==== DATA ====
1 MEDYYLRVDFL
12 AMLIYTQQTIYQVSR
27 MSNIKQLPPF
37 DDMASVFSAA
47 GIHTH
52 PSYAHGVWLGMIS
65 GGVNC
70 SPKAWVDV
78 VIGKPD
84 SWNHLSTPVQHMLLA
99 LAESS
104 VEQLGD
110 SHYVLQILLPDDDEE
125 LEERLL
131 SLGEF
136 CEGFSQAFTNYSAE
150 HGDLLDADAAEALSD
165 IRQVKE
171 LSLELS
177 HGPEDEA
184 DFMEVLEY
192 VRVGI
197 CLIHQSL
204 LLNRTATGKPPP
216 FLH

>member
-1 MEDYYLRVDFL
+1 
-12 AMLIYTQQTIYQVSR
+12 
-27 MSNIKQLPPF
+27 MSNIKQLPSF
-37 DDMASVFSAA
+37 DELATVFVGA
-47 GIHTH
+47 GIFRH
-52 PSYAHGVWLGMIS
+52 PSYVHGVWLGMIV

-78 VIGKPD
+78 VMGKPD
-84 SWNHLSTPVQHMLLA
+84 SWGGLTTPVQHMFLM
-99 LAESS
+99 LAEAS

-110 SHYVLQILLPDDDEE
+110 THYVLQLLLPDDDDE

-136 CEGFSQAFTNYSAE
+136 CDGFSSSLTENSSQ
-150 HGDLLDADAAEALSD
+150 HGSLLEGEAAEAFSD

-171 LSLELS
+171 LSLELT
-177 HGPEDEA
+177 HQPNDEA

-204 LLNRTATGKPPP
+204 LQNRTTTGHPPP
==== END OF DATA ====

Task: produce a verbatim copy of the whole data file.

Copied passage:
1 MEDYYLRVDFL
12 AMLIYTQQTIYQVSR
27 MSNIKQLPPF
37 DDMASVFSAA
47 GIHTH
52 PSYAHGVWLGMIS
65 GGVNC
70 SPKAWVDV
78 VIGKPD
84 SWNHLSTPVQHMLLA
99 LAESS
104 VEQLGD
110 SHYVLQILLPDDDEE
125 LEERLL
131 SLGEF
136 CEGFSQAFTNYSAE
150 HGDLLDADAAEALSD
165 IRQVKE
171 LSLELS
177 HGPEDEA
184 DFMEVLEY
192 VRVGI
197 CLIHQSL
204 LLNRTATGKPPP
216 FLH

>member
-1 MEDYYLRVDFL
+1 
-12 AMLIYTQQTIYQVSR
+12 
-27 MSNIKQLPPF
+27 MSNIKQLPSF
-37 DDMASVFSAA
+37 DELATVFVGA
-47 GIHTH
+47 GIFRH
-52 PSYAHGVWLGMIS
+52 PSYVHGVWLGMIV

-78 VIGKPD
+78 VMGKPD
-84 SWNHLSTPVQHMLLA
+84 SWGGLTTPVQHMFLM
-99 LAESS
+99 LAEAS

-110 SHYVLQILLPDDDEE
+110 THYVLQLLLPDDDDE

-136 CEGFSQAFTNYSAE
+136 CDGFSSSLTENSSQ
-150 HGDLLDADAAEALSD
+150 HGSLLEGEAAEAFSD

-171 LSLELS
+171 LSLELT
-177 HGPEDEA
+177 HQPNDEA

-204 LLNRTATGKPPP
+204 LQNRTTTGHPPP